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ARTE NOIR EDITORIAL

WEST AFRICA THROUGH THE EYES OF BLACK WOMEN WRITERS

We’ve spent some time focusing on West Africa lately and encouraging plans for a Sankofa return. Sankofa is a word from the Twi language originating from the Akan tribe of Ghana. Sankofa translates into “go back and get it,” most often associated with a symbol of a bird flying forward but looking back. Some understand Sankofa as the necessity to reclaim your roots in order to fly freely forward. We also refer to Sankofa as the need to know where you are from to inform where you are going – “the way out is back through.”


Several women have written books that compel us to embrace the history of our people in order to fulfill our ancestor’s greatest hopes and dreams for us. Influenced by their West African heritage, origins, and relationships, these women provide glimpses into the cultures of West Africa that have informed their journey forward. We recommend the following reads:


At the tender age of 26, Ghanaian-born and Huntsville, Alabama-raised Yaa Gyasi won the National Book Critics Award for her debut novel HOMEGOING, a historical novel tracing the descendants of two half-sisters born into different villages in Ghana. The sisters follow different paths: one marrying a wealthy Englishman and residing at Cape Coast Castle, the other being captured and sold into slavery.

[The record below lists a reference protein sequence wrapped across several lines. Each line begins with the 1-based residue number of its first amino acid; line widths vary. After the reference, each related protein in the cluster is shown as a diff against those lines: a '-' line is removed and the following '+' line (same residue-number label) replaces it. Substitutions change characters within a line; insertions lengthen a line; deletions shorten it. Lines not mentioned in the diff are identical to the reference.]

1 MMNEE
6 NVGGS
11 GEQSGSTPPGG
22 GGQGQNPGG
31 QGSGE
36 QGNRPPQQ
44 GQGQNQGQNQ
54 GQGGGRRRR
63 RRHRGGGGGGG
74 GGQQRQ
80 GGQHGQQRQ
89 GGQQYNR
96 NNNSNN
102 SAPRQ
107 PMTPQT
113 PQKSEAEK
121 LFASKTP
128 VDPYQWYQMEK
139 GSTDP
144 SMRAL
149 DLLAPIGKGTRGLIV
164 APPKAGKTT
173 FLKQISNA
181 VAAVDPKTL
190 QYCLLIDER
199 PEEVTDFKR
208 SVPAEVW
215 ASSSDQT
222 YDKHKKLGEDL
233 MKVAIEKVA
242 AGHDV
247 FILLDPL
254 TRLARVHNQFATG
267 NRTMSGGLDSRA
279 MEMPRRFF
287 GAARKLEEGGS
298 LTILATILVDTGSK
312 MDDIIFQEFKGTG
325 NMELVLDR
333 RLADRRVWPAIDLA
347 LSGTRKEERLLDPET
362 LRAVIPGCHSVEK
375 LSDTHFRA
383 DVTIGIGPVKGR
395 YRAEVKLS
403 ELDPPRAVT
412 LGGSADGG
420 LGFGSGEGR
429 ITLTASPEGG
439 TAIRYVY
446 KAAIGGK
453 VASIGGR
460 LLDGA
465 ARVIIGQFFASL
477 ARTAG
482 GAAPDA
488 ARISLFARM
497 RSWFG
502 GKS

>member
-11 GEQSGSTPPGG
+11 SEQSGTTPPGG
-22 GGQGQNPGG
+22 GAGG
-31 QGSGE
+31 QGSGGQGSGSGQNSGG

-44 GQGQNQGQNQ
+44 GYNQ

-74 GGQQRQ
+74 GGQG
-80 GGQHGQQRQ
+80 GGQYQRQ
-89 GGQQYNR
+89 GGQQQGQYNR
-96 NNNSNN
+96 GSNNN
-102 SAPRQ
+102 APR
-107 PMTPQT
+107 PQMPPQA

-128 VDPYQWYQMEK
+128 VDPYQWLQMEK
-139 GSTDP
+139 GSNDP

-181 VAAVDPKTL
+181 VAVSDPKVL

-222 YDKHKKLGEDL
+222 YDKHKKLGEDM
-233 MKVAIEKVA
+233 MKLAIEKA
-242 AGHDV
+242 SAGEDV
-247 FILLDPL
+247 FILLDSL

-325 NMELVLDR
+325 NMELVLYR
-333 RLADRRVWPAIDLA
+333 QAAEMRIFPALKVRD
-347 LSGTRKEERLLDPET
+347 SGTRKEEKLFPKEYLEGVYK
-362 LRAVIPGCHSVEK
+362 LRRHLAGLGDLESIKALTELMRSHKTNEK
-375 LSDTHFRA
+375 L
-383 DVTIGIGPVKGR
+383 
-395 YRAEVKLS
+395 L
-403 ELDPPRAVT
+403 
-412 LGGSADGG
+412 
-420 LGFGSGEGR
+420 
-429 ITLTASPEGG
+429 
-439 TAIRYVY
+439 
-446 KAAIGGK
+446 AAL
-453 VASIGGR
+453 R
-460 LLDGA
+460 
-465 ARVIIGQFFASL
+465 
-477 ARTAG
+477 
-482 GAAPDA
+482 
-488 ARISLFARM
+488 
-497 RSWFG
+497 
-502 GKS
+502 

Gyasi followed up Homegoing with the equally potent TRANSCENDENT KINGDOM, which is a portrait of Ghanaian immigrants experiencing the challenges of depression, addiction, and grief. Through it all, the novel elevates the intensity of faith, science, religion, and love.

Peace Adzo Medie is a Liberian-born and Ghanaian-raised writer whose 2023 novel NIGHTBLOOM is also a story of two young girls. They are cousins born on the same day with lives that take on parallel journeys but with decidedly divergent experiences. Peace is also the author of HIS ONLY WIFE about a Ghanaian woman who marries a man she first meets weeks after the nuptials where he has placed a stand-in, and she eventually learns what it means to be a woman in a rapidly changing world.



Educator, Dr. Cynthia Dillard’s THE SPIRIT OF OUR WORK: Black Women Teachers (re)Member, is not just for educators. Centering spirituality as the core foundation that has guided people throughout the diaspora, she illuminates the necessity for (re)membering identity as a key source for empowerment. Grounded in her firm relationship with West Africa, Dr. Dillard writes, “…This is not solely a call to return to the continent of Africa as a way to assuage or ‘cure’ whatever is inside us that diaspora has wrought. But this is about the absolute necessity for Black people to affirm who we are as Black people…”


These women offer invaluable perspectives on the ways in which West Africa specifically, has and continues to shape who we are while bringing into clear view who we can be with the spirit of our ancestors guiding us along our paths. From the legacy of Queen Mother warrior Yaa Asantewaa to the unborn children whose lineage will continue a connection to the continent, through their writing, these women personify the words of Ghana’s first President Kwame Nkrumah, “I am not African because I was born in Africa, but because Africa was born in me.”



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